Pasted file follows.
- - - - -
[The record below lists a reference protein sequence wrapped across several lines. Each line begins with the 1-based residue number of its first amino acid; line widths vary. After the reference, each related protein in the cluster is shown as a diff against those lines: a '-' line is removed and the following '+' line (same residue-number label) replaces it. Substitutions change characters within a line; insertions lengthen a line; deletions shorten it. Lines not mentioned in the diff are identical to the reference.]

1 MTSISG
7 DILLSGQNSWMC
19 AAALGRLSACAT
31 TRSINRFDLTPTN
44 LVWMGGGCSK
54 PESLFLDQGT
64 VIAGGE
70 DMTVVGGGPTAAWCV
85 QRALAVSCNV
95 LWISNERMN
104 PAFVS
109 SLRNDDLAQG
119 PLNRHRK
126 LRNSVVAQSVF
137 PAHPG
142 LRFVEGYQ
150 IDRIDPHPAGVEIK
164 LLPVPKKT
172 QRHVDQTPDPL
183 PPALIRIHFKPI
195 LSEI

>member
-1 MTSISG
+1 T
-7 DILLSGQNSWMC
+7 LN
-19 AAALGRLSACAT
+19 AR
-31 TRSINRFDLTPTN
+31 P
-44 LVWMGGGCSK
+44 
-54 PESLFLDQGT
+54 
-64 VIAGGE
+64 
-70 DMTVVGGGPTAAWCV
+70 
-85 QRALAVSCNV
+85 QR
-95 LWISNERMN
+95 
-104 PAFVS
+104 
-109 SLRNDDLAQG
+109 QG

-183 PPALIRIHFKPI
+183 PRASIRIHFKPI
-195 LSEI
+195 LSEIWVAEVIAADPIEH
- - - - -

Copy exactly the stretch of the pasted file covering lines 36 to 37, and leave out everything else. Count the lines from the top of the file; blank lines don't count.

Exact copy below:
-64 VIAGGE
+64 